Alien Private Eye
In my head I somehow conflated this movie with, ‘Revenge of the Radioactive Reporter ‘ (1990). Don’t ask me how; it probably has something to do with the fact that both lead characters wear fedoras. It has a lot in common with ‘Alien Warrior’ (1986), in that both are about aliens who come to Earth to do good by kicking people and driving nice cars. Both films were also created by insane people or perhaps actual aliens. ‘Alien Private Eye’ is a movie that constantly manages to throw a moment or some piece of dialog out there that makes you reach for the remote to make sure you weren’t just imagining things. It is a cult phenomenon waiting to happen.
Our hero, Lemro (Nikki Fastinetti), is a too cool for the room dancing machine/private eye/alien/stud muffin who likes to be decked out in all white leather and fingerless gloves. He saves a girl, Suzy (Judith Burke) from being roughed up by thugs and then takes her dancing. Seems her brother is hooked on a new drug that has something to do with half of a space Frisbee. Everyone in town is looking for the Frisbee, including some other aliens from Lemro’s home planet, “Styx” and a guy named, Kilgore (Cliff Aduddell) who is making super space heroin that he likes to dole out to underlings and enemies alike. He also has a nice framed picture of Hitler that he offers a prayer to in his time of need. There’s a gang shoot out, some lasers, some more dancing, an alien doing a Peter Lorre/Ren Hoek impersonation, the list goes on…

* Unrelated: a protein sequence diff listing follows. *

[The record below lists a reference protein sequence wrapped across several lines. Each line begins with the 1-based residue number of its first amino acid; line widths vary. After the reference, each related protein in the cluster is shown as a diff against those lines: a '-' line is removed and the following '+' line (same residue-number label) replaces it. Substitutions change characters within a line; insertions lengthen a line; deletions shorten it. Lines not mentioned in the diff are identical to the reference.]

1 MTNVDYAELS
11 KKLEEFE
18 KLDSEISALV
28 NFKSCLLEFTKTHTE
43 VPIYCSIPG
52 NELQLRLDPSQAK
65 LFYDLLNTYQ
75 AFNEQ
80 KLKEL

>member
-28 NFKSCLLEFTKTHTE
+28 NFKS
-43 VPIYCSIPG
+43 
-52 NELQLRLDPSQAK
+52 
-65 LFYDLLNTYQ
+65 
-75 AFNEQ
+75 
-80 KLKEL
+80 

You know when the director is only billed as ‘VIKK’ in the opening credits you’re probably in for something special. ‘Alien Private Eye’ floats on a sea of absurdity, from Lemro’s bizarre clothing and predilection for leaving his hat on during sex to Kilgore shouting, “Eat lead and die!” just before hauling off and shooting an opposing gangster for no reason. It never stops being fun and silly but at the same time never plays out as anything less than totally serious. Even during a sequence with some characters going through withdraw from the super drug, its light, kind of macho and unintentionally hilarious.
Nikki Fanstinetti‘s character comes across as a bit of a lunkhead but with certain charm that makes him a joy to watch every time he talks. Kilgore is a great villain, pointlessly violent, certainly out of his mind and chewing up every scene he is in. It’s too bad he and Lemro don’t have more dialogue together but we are given the gift of some spectacularly bad kung-fu to make up for it.
‘Alien Private Eye’ was a direct to VHS film (the cover alone is magical) and has never received a better format release, which is too bad, but seeing a washed out old video tape version might just be the perfect way to present this movie. Scour ebay and your local thrift stores for a copy of ‘Alien Private Eye’, its pure entertainment and a fine addition to any trash cinema collection.